The grade of rebar is controlled in the UK otherwise how could you design consistently with rebar that is variable grade? However, Paperpete is correct that the spot welds are used to keep the rebar in position until the concrete is placed, after that the welds are irrelevant.
LPPE (Structural) (OP)
15 May 03 8:22
Thanks all for the input.  My questions about welding rebar comes from this situation-
A precast double T parking garage has flange clip connections every 8' o.c. max.  These connections are all coming "unzipped".  The connection is 2 lengths of rebar embedded into the concrete T flange, then a vert. stainless steel plate is welded to the ends of the embedded rebars.  The T's are erected in the field, then the stainless plates are connected by welding a piece of rebar inbetween them.  There have been fractures of the welds from the embedded rebar to the stainless plates, and the welds from the plate-to-plate rebar connection.
My first thought was "No wonder they're coming unzipped.  A)  Never weld rebar, and B) Welding dissimlar materials is never a good idea, especially when rebar is one of the materials".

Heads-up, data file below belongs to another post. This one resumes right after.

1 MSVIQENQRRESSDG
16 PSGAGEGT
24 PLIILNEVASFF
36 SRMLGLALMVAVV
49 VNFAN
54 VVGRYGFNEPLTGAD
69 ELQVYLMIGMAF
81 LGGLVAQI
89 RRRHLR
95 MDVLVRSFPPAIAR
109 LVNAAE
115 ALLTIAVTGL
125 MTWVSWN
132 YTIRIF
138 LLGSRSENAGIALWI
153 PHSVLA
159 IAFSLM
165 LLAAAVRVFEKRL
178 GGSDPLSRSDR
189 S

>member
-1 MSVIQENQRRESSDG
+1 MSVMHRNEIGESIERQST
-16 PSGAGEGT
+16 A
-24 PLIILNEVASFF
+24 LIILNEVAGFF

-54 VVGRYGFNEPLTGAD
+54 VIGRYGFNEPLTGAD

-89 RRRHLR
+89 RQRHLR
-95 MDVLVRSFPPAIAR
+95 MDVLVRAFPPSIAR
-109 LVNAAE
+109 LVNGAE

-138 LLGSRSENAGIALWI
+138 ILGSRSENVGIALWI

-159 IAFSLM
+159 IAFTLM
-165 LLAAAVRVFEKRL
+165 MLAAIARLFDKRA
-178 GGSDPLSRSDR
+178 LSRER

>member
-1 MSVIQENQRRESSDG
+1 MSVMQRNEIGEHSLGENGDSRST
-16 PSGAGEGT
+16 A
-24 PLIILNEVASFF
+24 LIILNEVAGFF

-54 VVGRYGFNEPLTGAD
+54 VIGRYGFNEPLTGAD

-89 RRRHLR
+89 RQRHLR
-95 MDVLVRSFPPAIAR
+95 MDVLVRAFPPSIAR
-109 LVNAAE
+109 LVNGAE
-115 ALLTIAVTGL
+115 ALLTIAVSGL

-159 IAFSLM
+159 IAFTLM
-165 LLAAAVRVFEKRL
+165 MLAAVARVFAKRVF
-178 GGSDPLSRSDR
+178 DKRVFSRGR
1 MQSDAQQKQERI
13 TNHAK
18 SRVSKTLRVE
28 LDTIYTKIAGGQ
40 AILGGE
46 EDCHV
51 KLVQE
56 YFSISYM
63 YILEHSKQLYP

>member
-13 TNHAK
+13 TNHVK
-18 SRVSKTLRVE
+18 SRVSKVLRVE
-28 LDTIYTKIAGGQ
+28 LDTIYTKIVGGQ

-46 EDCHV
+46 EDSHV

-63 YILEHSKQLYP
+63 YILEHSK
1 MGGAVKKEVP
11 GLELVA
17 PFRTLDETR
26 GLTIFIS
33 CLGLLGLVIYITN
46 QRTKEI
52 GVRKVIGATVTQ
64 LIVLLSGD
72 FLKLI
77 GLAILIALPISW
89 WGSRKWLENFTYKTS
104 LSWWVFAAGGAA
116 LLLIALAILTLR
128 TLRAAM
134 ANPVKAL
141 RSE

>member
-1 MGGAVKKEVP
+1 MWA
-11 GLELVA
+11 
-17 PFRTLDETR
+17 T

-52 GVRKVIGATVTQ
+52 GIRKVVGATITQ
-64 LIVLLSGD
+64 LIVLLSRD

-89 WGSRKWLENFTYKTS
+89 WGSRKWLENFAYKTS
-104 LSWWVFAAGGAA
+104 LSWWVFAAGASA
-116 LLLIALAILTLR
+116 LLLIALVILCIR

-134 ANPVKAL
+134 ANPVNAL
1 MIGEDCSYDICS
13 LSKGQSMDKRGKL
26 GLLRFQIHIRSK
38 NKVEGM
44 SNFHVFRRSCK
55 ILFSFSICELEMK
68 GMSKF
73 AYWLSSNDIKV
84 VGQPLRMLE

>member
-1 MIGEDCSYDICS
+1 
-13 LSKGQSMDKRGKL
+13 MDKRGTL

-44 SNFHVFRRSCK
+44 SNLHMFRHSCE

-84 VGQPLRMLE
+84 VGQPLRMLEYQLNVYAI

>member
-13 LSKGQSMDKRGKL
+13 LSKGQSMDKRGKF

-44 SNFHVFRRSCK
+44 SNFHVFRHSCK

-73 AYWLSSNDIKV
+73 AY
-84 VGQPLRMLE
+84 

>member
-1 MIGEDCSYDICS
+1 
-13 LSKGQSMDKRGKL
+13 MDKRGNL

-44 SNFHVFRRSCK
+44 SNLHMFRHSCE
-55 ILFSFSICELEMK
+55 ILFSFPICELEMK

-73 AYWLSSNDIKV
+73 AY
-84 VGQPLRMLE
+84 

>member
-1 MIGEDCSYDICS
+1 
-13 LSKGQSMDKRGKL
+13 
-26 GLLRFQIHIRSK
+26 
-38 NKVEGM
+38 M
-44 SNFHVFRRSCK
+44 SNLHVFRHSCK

Am I on the right track with thinking that was a terrible idea from the start, or is that generally industy practice?
dik (Structural)
15 May 03 10:58
If the rebar is weldable, then with care, there shouldn't be a problem.

It's common to weld clip plates to rebar for precast.  The PCI manual used to show this (I don't have a copy here to confirm that this is current).  My preference for connectors is using 'headed studs'.

With a proper procedure it is possible to weld many dissimilar materials, including stainless, cast, etc.

You may want to check the rebar (might be metallurgical testing) to determine if it is weldable.  It appears that the weld itself is failing and the problem may be with the procedure used.  Find out from the erector what method was used for welding and qualifications of welder.  Also if you can post a note on what electrodes or type of welding was used.  If inert gas and exposed to outside breeze, etc. then may be problems with the welding equipment.
CWIC (Specifier/Regulator)
15 May 03 12:40
pylco:
You have shed new light on this subject. An assumption was made on my part that your application was rebar to rebar.